Estimating Crop Residue from Space via Satellite
By Don Comis
April 2, 2009
How much of Americas croplands
are being farmed using conservation tillage? Agricultural Research Service (ARS)
scientists are developing techniques to use satellites to answer that question.
The ARS scientistsresearch agronomist
Daughtry and agricultural meteorologist
Doraiswamyare also studying satellite sensors and geographic
information systems (GIS) technology to identify farm fields that can sustain
more residue removal for ethanol production without harm to the soil. Daughtry
and Doraiswamy work at the
Hydrology and Remote Sensing Laboratory in Beltsville, Md.
Conservation tillage leaves enough crop residue to cover at least one-third
of the soil, while conventional tillage leaves the soil nearly bare.
Currently, methods for estimating tillage intensity based on crop residue
cover are time-consuming. The private
Information Center does its estimates by driving around farmland in each
county and stopping every mile for a look. USDAs
Natural Resources Conservation Service
(NRCS) estimates residue cover by placing a transect line with evenly spaced
beads across crop rows and counting the number of beads hitting residue.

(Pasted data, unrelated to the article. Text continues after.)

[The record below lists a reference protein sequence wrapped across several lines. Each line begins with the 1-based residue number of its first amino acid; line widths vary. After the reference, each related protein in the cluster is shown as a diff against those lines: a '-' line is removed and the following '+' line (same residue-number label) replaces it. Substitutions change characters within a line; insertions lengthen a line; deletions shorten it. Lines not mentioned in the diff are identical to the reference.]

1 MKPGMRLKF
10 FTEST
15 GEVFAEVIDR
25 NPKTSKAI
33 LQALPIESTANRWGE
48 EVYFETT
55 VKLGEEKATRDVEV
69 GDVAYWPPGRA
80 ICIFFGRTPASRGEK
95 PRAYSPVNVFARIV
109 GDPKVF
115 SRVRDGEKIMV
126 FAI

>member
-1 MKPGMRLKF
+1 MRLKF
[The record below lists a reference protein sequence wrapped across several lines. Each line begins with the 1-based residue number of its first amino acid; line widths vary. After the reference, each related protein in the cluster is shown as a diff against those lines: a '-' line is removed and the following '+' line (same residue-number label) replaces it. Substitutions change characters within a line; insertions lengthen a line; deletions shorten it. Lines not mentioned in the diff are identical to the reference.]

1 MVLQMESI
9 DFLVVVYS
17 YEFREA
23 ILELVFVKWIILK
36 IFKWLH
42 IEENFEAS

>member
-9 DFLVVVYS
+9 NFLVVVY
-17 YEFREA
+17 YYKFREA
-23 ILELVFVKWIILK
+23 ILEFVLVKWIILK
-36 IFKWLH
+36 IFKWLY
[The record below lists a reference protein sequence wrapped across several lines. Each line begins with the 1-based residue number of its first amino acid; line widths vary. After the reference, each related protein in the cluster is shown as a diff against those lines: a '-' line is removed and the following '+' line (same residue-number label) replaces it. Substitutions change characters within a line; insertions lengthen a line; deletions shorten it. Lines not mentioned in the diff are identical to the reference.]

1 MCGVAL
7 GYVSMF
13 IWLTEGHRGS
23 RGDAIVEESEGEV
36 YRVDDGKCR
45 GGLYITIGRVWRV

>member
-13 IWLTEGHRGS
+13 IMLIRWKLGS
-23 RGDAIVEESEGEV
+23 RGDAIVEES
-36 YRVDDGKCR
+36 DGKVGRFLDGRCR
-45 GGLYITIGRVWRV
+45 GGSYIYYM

Each spring, the ARS researchers go to Midwestern corn and soybean
fieldsand Marylands Eastern Shoreto check residue levels and
compare their estimates to infrared digital pictures taken by experimental
satellites and to hyperspectral images taken from aircraft. Last year, they
added fall measurements to see how much residue could safely be removed to make
ethanol and maintain adequate residue cover for soil conservation.
Daughtry and his colleagues are working with the
National Aeronautics and Space
Administration to develop an accurate measurement method for use by NRCS.
more about this research in the April 2009 issue of Agricultural
ARS is the principal intramural scientific research agency in
U.S. Department of Agriculture.